Since it’s a thing once again, let’s talk Article 50 extension.

So, this is one of a group of means of lengthening (in the largest sense) the Brexit process.

However, it’s very particular, because it involves lengthening the period that the UK is a member of the European Union.

You’ll recall the 2 year period that we’ve got. That comes from the Article 50 itself, which says 2 years after notifying the European Union it wants to leave, a state will leave (unless otherwise agree).

That’s designed to protect the sovereign right of the state.

The 2 years bit is to allow time to deal with all the detail of unpicking relations.

And because no-one knew whether that might be the right amount of time, there’s a mechanism to allow for more time.

That mechanism is simply the unanimous agreement of the departing state and the remaining EU members.

Procedurally, it is a doddle: a statement from the European Council, signed by all involved.

That extension can be of any length, so it is super-flexible.

Great stuff.

However, problems abound.

The biggest is that one of the few points of agreement within the UK government right now is that EU membership ends on 29 March 2019 (i.e. 2 years after notification).

There would have to be some exceptionally good reasons to justify the UK support for an extension, probably grounded in the need for a very short period (weeks maybe) to allow for ratification.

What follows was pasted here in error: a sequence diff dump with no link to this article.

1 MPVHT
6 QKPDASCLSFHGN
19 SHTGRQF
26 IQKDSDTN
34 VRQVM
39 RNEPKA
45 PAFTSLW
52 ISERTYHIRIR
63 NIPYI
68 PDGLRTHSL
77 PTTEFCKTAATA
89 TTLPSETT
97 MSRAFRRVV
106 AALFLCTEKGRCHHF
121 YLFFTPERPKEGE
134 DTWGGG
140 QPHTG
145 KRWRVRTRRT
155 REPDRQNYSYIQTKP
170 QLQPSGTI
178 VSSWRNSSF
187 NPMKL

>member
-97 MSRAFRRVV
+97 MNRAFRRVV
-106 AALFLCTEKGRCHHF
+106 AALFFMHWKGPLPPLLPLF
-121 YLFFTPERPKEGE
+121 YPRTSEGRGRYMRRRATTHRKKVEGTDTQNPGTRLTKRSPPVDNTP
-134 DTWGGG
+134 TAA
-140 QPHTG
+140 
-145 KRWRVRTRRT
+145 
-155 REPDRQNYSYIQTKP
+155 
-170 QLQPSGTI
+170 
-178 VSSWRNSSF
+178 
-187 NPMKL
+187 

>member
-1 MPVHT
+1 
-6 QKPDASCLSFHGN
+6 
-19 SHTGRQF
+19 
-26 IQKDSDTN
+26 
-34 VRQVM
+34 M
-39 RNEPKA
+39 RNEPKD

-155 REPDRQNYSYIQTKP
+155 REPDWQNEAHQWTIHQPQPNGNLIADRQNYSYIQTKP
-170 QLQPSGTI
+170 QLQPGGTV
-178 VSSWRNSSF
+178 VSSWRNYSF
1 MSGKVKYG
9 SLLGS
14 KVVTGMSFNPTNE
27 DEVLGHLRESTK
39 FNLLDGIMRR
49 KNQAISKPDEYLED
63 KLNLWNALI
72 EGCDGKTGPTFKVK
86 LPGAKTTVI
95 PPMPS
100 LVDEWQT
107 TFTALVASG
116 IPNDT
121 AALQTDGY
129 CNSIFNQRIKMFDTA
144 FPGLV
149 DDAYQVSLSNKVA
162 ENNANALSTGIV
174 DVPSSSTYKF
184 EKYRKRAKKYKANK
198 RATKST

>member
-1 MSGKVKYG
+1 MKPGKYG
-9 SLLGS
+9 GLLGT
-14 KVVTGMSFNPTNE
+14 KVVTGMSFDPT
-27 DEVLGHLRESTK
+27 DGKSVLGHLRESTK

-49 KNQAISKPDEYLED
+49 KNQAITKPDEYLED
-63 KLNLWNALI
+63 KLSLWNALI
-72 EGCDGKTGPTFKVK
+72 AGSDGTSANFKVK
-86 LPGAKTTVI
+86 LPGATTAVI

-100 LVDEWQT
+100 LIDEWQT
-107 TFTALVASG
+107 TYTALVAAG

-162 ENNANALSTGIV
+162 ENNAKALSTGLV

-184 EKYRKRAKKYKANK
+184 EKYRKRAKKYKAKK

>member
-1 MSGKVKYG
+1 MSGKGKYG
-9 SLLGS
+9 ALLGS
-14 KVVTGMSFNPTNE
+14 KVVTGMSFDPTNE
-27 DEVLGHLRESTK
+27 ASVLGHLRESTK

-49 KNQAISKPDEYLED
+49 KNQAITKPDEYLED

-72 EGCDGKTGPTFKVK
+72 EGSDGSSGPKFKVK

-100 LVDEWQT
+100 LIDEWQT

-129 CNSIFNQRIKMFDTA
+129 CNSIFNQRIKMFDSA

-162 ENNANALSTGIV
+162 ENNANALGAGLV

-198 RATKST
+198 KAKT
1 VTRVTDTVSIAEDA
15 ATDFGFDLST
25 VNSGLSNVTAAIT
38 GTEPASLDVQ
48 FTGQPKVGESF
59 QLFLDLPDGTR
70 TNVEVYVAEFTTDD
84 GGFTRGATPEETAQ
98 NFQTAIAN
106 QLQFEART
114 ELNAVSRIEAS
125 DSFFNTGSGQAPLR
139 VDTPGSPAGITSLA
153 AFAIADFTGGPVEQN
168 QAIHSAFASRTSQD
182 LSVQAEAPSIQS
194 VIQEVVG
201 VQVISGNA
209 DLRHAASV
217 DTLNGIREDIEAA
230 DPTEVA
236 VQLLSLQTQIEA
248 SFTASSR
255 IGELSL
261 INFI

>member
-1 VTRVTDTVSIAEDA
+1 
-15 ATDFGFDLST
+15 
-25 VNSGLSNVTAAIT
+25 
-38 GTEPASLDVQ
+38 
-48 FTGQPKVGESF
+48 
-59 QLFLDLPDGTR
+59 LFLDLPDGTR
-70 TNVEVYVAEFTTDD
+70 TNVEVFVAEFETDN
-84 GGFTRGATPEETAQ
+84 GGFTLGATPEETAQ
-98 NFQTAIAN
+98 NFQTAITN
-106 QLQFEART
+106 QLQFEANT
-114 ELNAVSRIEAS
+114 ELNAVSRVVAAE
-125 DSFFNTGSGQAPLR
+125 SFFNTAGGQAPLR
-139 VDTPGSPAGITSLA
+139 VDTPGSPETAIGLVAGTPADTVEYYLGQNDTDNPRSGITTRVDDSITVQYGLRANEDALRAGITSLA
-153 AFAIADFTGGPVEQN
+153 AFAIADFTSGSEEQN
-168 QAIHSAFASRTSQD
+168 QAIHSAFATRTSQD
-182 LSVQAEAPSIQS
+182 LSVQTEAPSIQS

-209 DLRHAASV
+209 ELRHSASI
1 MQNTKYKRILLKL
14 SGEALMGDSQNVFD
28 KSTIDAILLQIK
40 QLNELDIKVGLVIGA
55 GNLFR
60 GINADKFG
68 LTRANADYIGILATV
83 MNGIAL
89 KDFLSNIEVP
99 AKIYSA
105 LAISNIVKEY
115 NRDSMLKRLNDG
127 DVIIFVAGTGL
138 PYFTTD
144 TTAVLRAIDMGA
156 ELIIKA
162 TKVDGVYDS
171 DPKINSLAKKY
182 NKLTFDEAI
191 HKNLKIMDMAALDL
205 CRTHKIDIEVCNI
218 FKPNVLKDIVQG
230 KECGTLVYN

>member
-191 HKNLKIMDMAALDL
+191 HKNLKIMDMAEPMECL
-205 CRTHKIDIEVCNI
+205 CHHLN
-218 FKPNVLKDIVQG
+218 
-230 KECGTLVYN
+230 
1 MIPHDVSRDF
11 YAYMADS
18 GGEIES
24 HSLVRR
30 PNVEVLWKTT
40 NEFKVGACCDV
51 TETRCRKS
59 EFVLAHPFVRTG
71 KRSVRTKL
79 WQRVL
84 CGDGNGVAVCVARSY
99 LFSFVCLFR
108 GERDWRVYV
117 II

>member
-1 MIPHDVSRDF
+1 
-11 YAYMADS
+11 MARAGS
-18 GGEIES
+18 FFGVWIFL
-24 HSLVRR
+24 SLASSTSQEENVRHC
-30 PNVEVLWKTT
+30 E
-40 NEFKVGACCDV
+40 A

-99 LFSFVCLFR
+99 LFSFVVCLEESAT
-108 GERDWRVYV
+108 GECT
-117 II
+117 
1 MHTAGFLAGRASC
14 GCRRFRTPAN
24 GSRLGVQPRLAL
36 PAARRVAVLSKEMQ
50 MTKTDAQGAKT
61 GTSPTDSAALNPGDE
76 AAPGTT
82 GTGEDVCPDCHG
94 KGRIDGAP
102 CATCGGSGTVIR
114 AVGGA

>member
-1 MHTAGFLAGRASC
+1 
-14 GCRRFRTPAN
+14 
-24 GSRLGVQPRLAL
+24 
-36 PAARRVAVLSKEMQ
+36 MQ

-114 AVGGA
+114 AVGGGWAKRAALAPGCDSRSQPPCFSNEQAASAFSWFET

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That suggests, politically, that it would have to be the UK government that requests an Article 50 extension, rather than anyone on the EU side. And right now that is not on the cards.

The second big issue is that any extension of more than a couple of months runs into the sticky problem of the European Parliament elections in 2019.

If the UK is still a member then, then it should have elected MEPs to take those roles.

But if they’re not going to sit for more than a few weeks, why bother?

Moreover, the seats for the UK have been partly reallocated to other members, so there is now a space issue too.

This might all be manageable by having nominated (not elected) MEPs for the period, and suspending the reallocation until it ends, but that’s all rather messy and legally fraught.

Finally, getting unanimity from the EU members states might not be such ‘a doddle’.

While no one particularly wants another crisis on their doorstep caused by a no-deal exit, there are member states that might feel either they can get something out of their consent, or who have had enough of it all.

We will not run through all the possible vetoes here, but it is worth keeping in mind both the domestic politics and inter-state politics dimensions.

Politicians always have to keep domestic audiences onside.

And there is not a whole lot of love between EU members right now, e.g. on migration, Russia, Trump, etc.

To pull this together: An Article 50 extension isn’t complex to do, in practical terms.

But it is, in political terms.🔷

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(This piece was first published as a Twitter thread and turned into the above article with the purpose of reaching a larger audience. It has been minorly edited and corrected.)

(Cover: Dreamstime/Florin Seitan.)